• High contact with tackler’s arm to head or neck with low danger – yellow card
• No direct contact to the head but a tackle over or above the shoulder (‘seat belt tackle’) – penalty
Some of the signs that there is likely to be a high level of danger include:
• Tackler drawing the arm back before contact
• Tackler leaving the ground
• Arm swinging forward prior to contact
• Tackle is an active or dominant tackle rather than a passive or the tackler pulls out on contact
• The tackler accelerates into the tackle
• The tackler follows through the tackle, rather than pulling out of it
So far, so good and pretty clear and obvious. It looks messy but I don’t have much problem with any of this, and in most cases, it’s pretty clear even if some of it can be very subjective.
This appears to be where there is the most confusion and certainly where some commentators really get it wrong. I’ll cover this in a bit of depth as this seems to be the most contentious area.
Note: any mitigation factor can only lower the penalty by one step, so a red card offence can go to yellow, not to a penalty.
Factors against mitigation
Not something often considered but if the tackler and the ball carrier are in clear, open space and the tackler has a clear line of sight or time before the tackle, it is unlikely that any mitigating factors will be applied.
The reason behind this is that it is the tackler’s responsibility to tackle safely, and in this situation, they can clearly prepare themselves for the tackle.
Factors for mitigation
These must be clear and obvious factors and as this is sometimes a matter of perception, as they can seem very subjective. As a referee, it means that unless the picture shows something deliberate then it is unlikely to be that clear and obvious.
Ball carrier dropping their height
This seems to be the one that most people pick up on and there are two parts to it. Apart from a few Wallaby locks, all ball carriers will drop when they confront a tackler, so a player going down in height is not unexpected, and therefore, not usually a factor.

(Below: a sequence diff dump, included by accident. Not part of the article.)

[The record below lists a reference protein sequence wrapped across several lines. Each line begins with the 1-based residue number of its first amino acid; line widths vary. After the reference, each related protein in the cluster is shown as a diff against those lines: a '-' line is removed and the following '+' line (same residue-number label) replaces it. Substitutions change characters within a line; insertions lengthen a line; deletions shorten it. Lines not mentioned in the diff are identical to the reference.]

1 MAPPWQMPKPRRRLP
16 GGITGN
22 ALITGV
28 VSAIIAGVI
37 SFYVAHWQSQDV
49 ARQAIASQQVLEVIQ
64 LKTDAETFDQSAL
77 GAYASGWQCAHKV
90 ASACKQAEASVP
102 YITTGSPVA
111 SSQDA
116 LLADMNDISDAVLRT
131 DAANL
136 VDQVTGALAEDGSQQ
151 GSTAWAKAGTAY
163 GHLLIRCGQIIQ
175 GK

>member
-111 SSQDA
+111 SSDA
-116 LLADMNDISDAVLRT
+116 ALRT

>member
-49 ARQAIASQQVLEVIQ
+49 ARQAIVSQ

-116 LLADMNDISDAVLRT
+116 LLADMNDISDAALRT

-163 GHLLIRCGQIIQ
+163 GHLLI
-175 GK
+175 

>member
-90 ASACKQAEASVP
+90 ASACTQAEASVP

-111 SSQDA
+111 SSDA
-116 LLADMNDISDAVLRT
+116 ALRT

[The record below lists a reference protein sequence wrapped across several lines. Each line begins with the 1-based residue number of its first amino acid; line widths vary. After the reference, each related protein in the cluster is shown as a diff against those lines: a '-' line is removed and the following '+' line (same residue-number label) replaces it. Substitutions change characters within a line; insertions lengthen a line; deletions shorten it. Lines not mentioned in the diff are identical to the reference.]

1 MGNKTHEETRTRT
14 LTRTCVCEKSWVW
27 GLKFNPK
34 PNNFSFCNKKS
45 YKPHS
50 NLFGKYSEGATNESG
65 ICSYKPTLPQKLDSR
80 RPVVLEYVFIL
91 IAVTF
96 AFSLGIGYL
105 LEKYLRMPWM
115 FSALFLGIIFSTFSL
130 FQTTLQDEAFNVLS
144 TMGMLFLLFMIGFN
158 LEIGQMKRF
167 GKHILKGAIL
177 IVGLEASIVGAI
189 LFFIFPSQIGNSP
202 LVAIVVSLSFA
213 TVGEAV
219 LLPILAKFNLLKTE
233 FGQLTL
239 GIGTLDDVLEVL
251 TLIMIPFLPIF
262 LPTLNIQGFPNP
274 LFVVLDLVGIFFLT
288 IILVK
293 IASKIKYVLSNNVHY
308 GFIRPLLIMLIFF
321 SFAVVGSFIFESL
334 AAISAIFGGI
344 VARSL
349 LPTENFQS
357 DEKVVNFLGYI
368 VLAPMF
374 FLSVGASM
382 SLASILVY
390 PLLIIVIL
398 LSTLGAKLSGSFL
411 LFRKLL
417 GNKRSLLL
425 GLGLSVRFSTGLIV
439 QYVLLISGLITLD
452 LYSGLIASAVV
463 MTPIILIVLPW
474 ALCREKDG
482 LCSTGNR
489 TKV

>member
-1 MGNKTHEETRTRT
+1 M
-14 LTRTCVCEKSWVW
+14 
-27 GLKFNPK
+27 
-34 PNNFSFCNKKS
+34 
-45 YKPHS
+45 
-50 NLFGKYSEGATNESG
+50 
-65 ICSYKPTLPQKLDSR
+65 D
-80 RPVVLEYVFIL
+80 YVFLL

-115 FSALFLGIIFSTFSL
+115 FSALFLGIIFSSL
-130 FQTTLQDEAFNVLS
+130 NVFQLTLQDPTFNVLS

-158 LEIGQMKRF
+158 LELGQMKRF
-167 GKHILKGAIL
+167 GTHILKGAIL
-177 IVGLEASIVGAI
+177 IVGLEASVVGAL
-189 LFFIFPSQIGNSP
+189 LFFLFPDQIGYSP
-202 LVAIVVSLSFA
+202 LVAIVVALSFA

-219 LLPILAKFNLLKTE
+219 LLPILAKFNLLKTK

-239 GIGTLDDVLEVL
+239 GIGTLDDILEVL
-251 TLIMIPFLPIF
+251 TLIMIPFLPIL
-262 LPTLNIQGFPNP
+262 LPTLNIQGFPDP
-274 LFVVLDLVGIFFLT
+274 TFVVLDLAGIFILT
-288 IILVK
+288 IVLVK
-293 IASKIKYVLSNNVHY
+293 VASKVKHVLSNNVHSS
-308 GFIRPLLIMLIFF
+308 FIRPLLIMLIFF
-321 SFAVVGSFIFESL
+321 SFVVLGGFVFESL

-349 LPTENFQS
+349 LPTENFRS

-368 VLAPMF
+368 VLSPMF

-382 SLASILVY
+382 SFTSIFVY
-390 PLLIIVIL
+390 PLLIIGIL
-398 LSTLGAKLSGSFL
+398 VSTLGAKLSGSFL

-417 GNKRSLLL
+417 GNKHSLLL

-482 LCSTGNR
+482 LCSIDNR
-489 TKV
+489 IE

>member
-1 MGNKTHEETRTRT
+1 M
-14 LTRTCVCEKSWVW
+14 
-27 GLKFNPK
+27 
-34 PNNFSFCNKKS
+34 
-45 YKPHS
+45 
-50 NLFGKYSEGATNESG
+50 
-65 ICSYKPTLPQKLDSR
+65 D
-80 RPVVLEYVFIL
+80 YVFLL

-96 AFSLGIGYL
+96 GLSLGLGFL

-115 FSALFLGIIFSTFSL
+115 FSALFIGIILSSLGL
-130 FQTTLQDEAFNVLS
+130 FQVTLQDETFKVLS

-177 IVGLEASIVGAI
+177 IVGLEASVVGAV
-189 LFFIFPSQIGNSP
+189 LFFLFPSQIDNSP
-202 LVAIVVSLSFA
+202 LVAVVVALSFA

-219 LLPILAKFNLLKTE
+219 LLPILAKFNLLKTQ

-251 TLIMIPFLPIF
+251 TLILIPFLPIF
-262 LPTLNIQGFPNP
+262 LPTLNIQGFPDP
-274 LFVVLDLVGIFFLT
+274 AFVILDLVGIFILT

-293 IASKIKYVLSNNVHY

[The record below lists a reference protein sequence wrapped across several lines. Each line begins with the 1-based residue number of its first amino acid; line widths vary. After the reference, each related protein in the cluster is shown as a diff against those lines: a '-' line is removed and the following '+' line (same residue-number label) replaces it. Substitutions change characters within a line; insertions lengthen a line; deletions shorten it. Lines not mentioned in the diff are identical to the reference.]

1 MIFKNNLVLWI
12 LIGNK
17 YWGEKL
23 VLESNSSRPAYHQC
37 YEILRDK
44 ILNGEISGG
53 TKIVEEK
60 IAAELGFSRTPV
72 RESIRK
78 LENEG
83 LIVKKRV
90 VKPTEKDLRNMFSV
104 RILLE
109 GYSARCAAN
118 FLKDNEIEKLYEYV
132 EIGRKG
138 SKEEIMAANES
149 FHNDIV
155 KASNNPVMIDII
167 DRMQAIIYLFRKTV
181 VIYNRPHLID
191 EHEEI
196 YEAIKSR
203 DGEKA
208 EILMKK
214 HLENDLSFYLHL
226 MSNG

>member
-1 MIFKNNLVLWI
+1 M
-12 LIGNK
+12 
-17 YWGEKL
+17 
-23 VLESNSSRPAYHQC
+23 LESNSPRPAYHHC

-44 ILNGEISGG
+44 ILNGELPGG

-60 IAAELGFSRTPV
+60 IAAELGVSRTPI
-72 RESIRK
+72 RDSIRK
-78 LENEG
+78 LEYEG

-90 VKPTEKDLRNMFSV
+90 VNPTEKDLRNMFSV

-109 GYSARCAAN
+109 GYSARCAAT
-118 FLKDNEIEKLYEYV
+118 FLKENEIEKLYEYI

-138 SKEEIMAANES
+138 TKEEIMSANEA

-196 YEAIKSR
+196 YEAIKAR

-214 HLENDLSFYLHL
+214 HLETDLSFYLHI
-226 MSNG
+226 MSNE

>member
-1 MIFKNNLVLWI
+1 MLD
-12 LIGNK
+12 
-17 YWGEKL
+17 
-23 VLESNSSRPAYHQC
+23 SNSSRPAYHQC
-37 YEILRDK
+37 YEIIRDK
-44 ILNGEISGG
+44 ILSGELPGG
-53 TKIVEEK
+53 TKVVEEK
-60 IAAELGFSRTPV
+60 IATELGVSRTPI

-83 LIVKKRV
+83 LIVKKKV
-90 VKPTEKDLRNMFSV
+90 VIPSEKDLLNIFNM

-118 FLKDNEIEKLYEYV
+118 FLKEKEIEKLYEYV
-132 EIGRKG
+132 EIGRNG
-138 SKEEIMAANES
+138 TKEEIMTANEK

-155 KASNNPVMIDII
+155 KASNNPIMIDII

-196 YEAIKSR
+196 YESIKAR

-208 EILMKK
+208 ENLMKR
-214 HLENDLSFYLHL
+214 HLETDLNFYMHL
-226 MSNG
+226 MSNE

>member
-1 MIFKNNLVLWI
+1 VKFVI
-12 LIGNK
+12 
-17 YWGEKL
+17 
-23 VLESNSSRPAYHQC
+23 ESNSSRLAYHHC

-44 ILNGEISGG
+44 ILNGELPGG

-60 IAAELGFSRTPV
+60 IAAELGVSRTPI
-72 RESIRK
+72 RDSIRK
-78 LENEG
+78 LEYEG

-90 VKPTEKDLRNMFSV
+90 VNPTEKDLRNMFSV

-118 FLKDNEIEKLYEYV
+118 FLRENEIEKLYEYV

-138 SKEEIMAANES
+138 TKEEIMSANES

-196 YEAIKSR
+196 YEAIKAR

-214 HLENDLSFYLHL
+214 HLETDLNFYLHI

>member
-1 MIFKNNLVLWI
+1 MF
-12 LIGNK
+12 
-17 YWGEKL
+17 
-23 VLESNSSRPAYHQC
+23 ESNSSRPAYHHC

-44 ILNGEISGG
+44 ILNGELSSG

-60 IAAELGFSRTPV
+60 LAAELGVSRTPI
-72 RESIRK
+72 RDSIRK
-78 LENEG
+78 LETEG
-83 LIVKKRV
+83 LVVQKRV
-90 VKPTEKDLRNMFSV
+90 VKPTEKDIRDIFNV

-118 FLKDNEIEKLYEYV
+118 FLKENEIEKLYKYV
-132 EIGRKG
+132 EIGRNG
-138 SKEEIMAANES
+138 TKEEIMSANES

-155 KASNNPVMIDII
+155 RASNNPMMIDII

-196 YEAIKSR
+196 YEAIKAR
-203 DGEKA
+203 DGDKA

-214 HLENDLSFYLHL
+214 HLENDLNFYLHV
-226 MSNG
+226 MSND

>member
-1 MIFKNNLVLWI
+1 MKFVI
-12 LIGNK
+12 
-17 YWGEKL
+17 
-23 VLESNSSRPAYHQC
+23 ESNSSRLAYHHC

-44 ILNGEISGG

However, if the drop is a sudden drop due to the player tripping or falling from an earlier tackle or diving to score, then it is a factor to take into consideration.
Tackler makes a definite attempt to change height in an effort to avoid the ball carrier’s head
This has to be a clear and obvious effort and is usually where a tackler attempts to pull out of the tackle when they see they may have it wrong. No worries with it but it must be ‘clear and obvious’ and that’s the hard part both to do and to rule on.
Tackler is unsighted prior to contact
If a player is attempting to tackle and the ball carrier moves behind another player as the tackler moves in and then cannot see the ball carrier, this may be a mitigating factor.
Reactionary tackle with immediate release
We all know that in a game sometimes you just react to something, usually by reaching out and for some reason, this is usually high. If the tackler clearly does this and immediately pulls out, then it is a factor to be taken into consideration.
Indirect contact that starts elsewhere and then moves up
This does happen a lot and is a clear mitigating factor.
As you can see, there is quite a lot to this and noting my previous comment about the length of time there is to make a decision, it is understandable why there is sometimes some contention about the application of the law.
Having suffered concussions in a couple of games, I am more than happy with the emphasis on looking after the players’ welfare.
As we have seen over the last few years, the players and coaches are adjusting their play for the new reality, just as they have for other law changes.
It takes a few penalties and cards for them to get it right, but most are adaptable and will make the effort.
If a player or a coach is too stupid, or too arrogant, to change then they should move out of the game and go and play another sport.
Despite some people saying things like, “It’s making the game soft”, or, “Wasn’t like that in my day” or other meaningless dribble, the game does need to change with the times.
We are losing kids before they even start, with parents wanting a safer environment for their kids to play and if you see some of the ex-players and how they are suffering from the effects of head knocks, then I think most normal people will understand and embrace the changes.
While there will always be accidents and while there is a need for personal responsibility to remain safe, if we want this great game to grow then we need to make these sorts of changes.